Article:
Living the Cornish dream

A little drop of paradise


When you’re as well-known as Harbour Brewing, it’s easy for people to bypass exactly why you’re in the business in the first place.

“Life comes first,” says owner Adam Sargent. “But if you have to work, what’s the next best thing after enjoying life? Brewing beer – or maybe making cakes.”

Harbour’s beers are solid, well-made heritage styles tweaked for modern tastes, and Adam’s very proud of that fact. For him, what’s important is knowing that whatever Harbour beer you pick up, whether it’s a pint at the pub or a can at the supermarket, is consistent and fully delicious. Because where’s the fun in cracking open a potential drainpour when you want to be refreshed instead of being challenged?

“We’re not about pushing the scene with hazy juicebombs or anything like that,” he says. “I do love a good, juicy beer but we don’t look into making them. We know that our strengths are heritage beers; beers that are brewed using traditional techniques and recipes, updated with a modern twist. So that’s what we do, and we do them well.”

Harbour Brewing sits happily in beautiful Bodmin, Cornwall, and the wild and rugged landscape all around inspires the brewers as much as the ingredients they use. Being Cornish is a big deal to Harbour, and while many of the folks who work at either of their two breweries are interlopers from other parts of the world, there’s a common appreciation and love for Cornwall and the freedom it offers to those who care to explore it.

“We’re selling that Cornish lifestyle,” explains Adam. “We wake up every day inspired by Cornwall.”

Selling that lifestyle further afield was a brave step to take for Harbour, but it’s seen them right. Now, around 90% of their beer is sold outside of Cornwall, in places like London and Leeds. Places where the thought of surfing Cornish waves or hiking on Bodmin Moor is aspirational rather than a way of life.

“When people drink beer, it should be secondary to their experience,” says Adam. “The beer isn’t driving you – it’s part of the whole. We look at Harbour’s beers as something you crack open to refresh you after getting to the top of a hill, or in your van after a day on the beach. For us, it’s not about heading out to drink beer first and foremost. It’s about enjoying beer as part of the fun.”

Fun is a big word at Harbour. For a while, Adam felt things weren’t fun anymore, so they’ve invested in “the Hinterland”, a research and development brewery, to bring back some of the joy. Their 30bbl main brewery with its own canning line can turn out one can a second if it so wishes, but while there’s a special sort of pride in maintaining and using a state-of-the-art brewkit, it can seem a little hands-off.

“It all went a little serious for a time, but now it’s fun again,” says Adam. “Commercial brewing can be clinical, so our experimental brewery reminds us why we do what we do.”

The Hinterland is an experimental beer-based playground, filled with the sort of nerdy kit you usually only see in your wildest dreams. As well as a mobile coolship – which Adam says can be moved outside to collect microflora from under specific apple trees on their land if they want to – they’ve got four fermenters, two conditioning tanks, and oak open fermenter, foudres and even some amphora.

Amphora – Amphora are clay pots, usually terracotta, that have been used for storing liquids, waxes, oils and powders since Neolithic times. More and more experimental breweries are using them to create wild and naturally-fermented beers, ciders, cider-beers, wines and meads, but they’re totally not commonplace.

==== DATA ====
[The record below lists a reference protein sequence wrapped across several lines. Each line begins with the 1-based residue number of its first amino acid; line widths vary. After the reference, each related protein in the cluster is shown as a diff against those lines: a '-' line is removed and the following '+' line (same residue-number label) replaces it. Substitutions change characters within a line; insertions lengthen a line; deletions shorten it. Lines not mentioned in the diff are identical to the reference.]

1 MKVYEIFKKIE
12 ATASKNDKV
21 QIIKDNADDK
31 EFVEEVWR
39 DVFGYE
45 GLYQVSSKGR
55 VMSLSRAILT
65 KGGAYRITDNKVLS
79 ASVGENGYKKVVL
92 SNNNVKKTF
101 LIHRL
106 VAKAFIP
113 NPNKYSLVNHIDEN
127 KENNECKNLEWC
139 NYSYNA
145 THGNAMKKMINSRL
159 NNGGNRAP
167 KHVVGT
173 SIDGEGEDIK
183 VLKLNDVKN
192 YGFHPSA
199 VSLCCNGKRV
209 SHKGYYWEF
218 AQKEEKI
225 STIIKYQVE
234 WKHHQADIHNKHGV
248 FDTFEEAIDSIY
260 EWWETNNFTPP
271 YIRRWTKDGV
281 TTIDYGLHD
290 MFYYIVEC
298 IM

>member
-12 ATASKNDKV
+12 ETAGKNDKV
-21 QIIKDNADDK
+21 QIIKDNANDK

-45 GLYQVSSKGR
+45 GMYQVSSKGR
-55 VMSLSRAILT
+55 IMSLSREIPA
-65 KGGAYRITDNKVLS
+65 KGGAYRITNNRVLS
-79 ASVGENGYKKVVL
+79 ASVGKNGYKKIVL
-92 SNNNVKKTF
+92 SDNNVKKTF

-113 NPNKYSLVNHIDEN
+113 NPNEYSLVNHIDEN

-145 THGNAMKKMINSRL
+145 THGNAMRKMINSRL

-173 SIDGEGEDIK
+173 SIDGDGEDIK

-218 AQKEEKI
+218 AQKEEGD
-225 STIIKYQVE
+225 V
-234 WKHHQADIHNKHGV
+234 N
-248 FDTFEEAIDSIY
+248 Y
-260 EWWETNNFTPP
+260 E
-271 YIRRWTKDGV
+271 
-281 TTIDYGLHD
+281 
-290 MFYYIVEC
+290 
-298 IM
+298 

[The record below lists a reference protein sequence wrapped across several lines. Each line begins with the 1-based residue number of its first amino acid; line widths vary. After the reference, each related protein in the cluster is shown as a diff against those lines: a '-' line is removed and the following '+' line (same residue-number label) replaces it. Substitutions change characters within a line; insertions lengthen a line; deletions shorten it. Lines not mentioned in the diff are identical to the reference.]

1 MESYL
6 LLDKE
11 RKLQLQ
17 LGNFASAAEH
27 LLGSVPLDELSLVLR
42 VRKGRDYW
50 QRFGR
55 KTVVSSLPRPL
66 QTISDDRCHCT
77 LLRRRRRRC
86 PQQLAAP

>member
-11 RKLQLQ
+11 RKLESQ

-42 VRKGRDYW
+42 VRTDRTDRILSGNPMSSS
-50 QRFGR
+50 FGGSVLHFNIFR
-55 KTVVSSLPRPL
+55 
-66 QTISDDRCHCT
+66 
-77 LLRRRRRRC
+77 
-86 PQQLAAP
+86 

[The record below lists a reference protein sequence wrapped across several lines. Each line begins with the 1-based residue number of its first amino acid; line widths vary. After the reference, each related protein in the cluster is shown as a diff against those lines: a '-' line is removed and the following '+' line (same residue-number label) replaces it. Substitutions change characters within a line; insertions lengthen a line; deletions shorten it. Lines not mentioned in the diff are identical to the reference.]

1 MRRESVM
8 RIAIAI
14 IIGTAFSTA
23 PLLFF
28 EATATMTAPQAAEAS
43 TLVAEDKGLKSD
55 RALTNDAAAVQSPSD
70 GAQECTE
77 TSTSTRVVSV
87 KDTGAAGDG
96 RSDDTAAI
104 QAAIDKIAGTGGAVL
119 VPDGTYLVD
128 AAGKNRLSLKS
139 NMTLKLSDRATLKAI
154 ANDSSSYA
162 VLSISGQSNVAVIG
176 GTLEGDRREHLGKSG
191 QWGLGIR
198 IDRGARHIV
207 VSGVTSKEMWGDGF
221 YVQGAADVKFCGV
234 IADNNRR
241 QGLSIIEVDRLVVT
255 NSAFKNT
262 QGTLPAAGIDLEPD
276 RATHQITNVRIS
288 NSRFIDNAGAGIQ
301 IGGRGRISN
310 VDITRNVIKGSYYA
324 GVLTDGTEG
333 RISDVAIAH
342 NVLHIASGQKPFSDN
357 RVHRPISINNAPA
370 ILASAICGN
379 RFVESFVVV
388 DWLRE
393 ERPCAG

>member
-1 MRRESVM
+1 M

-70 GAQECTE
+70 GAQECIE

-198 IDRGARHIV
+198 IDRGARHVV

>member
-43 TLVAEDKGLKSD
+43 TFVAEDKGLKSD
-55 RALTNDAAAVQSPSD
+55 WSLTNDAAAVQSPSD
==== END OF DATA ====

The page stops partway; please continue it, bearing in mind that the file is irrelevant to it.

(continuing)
Back to the coolship then, a word that definitely has become more commonplace in craft brewing over the past five years or so. Adam says it enables them to make truly unique beers every time, given that different local microflora will be circulating in the air around the wort at different times throughout the year.

“With our main brewery, we know exactly what we want and what we’re going to get. With the experimental brewery, we don’t necessarily know what to expect from the beers we’re brewing. It’s about tasting every day, and waiting until the perfect moment.”

“We use local ingredients too, and for one of our recent experimental beers we took some of Ben Glazer’s sourdough bread from Tombshead Farm – he’s one of the best sourdough bakers in the country – and crumbled it into the mash. What came out of it in the end was delicious.”

They aged some lager with cedar wood lately too.

“What was cool about this project is we put the cedar wood into the beer as it lagered and the result was so subtle but really changed the complexity,” he says. “It was still refreshing, people still recognised it as lager, but it was different.”

The lager brewed at The Harbour Brewing Co. is a matter of pride. Their soft water is perfect for the style, so Helles is used as both a faithful homage to one of the easiest-drinking summit beer styles ever, and a recruitment exercise. Adam explains:

“I like using lager as an introduction for people. It’s easy to forget that lager is the most popular beer style in the UK. People are buying it all the time. So if we can introduce people to better lagers, they’re going to want more from their beer in the future”

“Our Helles is one way we can bring people into our experience of just enjoying good beer. We make some of the best lager in the country and lager is inclusive. Beer gets taken so seriously sometimes. Save that for the beer festivals.”

Speaking of which, they’re hosting something of a knees up at the London Craft Beer Festival. Sticking to Harbour’s fun-based principles, they’re having a 60 minute German Beer Festival in the midst of one of the biggest craft beer festivals in the country.

“We’re selling lager, we’ll have an oompah band, it’ll be a laugh,” says Adam. Best get your lederhosen out of storage.

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